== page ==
Wednesday, May 2, 2007

Story Time

In my book Sisomo: The Future on Screen I quoted Rolf Jensen. “The highest-paid person in the first half of the next century will be the ‘storyteller’. The value of products will depend on the story they tell.” If you find the idea of storytellers worth billions hard to grapple with, look at these great examples. They show how stories can get right inside our heads while facts just slide off and hit the floor.

1. 77% of Americans can name at least two of Snow White’s dwarves while only 24% can name two U.S. Supreme Court justices (at least one of them must be Grumpy.)

2. 60% of Americans know Bart is Homer’s son on The Simpsons. Only 21% know anything about the Greek poet Homer.

3. 60% of Americans can name Krypton as the home planet of Superman. Only 37% know Mercury is the closest planet to the sun.

Get the picture? In sisomo I was fascinated by the power of stories on screens. Stories are our way through information overload and the screen is their natural home. When stories are set against information, the story wins. Look at this.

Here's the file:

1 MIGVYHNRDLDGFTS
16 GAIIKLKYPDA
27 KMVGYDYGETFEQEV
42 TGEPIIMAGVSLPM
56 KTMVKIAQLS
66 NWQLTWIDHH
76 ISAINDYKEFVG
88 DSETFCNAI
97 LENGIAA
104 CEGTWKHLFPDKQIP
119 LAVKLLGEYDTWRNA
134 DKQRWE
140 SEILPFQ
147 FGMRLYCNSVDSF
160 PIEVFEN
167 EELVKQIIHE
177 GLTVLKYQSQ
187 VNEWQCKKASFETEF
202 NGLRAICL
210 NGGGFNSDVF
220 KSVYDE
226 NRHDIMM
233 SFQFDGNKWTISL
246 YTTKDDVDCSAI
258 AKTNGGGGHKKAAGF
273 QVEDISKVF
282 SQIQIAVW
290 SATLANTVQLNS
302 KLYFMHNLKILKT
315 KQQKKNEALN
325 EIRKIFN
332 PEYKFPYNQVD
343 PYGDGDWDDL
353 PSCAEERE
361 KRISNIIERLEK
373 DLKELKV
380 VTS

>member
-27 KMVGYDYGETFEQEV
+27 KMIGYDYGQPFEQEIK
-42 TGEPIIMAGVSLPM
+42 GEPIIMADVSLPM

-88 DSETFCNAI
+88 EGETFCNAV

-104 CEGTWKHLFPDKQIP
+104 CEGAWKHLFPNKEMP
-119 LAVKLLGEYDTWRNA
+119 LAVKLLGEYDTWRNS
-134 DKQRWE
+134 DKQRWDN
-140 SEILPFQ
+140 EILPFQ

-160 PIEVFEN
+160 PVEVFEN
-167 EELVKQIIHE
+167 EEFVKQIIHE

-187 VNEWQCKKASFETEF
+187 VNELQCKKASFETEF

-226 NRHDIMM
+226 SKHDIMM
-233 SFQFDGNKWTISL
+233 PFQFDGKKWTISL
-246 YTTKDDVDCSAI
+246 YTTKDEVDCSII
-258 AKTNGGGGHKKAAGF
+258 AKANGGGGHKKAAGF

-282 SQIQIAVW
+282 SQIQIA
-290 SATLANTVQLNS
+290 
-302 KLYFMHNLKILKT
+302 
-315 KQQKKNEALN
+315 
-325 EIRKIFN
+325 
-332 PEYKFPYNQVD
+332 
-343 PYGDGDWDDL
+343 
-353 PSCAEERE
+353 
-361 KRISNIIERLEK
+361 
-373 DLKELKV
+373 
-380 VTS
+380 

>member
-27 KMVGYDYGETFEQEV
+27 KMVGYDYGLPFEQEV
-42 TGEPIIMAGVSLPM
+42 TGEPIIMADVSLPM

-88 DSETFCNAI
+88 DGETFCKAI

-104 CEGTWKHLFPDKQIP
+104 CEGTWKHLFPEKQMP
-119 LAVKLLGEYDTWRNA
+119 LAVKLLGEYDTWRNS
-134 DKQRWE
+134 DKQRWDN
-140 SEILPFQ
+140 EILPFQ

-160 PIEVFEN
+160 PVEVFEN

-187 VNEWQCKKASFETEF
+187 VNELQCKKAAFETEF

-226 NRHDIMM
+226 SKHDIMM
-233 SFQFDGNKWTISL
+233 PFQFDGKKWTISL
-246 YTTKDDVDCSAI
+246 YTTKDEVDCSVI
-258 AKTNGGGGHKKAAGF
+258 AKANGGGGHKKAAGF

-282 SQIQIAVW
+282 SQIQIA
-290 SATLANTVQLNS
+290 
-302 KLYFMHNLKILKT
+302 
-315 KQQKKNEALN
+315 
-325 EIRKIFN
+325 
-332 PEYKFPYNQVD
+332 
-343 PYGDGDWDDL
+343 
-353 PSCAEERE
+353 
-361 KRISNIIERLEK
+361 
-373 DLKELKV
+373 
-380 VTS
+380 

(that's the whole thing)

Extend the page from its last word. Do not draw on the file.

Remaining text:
The next time someone presents you with a long report, be firm. “Don’t bombard me with facts. Tell me the story.”

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JPB thé IDEA said...

Jean François Revel, the passed french philosopher, wrote a marvelous book "La Connaissance Inutile" (The Useless Knowledge): not all of the information we ought to learn is useful and vital.I know "walking enciclopedies" who can`t live on their own. I prefer smart and intelligent people above walking books. Consul

Kempton said...

Hi Kevin,

Love the quote, “Don’t bombard me with facts. Tell me the story.” Right after your other quote, "ideas are the currency of the future." (big smile)

I've tried to find the book in my local Calgary library and in local bookstores and don't have any luck in it. I guess may be luck is simply not on my side with Sisomo.

Looking back, I actually wrote a blog entry in Sept 06 on Sisomo,

And thinking about it, I based my impression on the old website (and may be some articles) without having a chance to read the book. Oops, my bad. (smile)


Jason said...

There is also that fine story about the Winston Churchill summary. Apparently he asked for briefings to be 1 side of the paper - 1 page only.

Tom said...

I couldn't agree more:

Kevin Sharpley said...

I second I couldn't agree more. We built a company based on this principle.